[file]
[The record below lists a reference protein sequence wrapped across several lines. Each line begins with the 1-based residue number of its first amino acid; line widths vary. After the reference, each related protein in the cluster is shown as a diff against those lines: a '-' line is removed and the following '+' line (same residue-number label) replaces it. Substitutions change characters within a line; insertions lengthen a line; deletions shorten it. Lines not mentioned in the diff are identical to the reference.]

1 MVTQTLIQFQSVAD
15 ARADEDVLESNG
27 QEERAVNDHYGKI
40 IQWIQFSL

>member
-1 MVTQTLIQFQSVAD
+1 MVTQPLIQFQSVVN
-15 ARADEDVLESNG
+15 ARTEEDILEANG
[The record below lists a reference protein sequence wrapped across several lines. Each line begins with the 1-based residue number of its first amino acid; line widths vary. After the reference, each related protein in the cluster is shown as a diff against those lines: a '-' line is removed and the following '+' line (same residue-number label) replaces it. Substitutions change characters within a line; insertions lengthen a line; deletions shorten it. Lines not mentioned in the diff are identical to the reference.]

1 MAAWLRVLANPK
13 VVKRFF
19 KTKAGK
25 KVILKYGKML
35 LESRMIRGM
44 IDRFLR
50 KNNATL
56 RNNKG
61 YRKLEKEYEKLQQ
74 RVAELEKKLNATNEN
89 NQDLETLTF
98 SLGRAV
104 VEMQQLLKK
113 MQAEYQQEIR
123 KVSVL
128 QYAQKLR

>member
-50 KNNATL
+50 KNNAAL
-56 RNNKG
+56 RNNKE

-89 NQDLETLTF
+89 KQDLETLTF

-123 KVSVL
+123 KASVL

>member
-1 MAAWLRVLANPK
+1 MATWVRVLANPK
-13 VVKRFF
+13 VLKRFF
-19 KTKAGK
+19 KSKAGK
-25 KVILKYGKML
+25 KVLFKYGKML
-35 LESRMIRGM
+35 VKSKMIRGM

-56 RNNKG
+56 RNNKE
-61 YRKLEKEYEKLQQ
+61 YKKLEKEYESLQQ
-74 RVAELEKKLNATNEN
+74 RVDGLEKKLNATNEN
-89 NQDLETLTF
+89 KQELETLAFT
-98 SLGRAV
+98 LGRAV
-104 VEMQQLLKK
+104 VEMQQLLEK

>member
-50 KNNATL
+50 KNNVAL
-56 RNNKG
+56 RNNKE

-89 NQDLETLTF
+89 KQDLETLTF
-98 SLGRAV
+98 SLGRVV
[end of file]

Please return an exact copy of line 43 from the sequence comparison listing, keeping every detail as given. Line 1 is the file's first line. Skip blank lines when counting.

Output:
+19 KSKAGK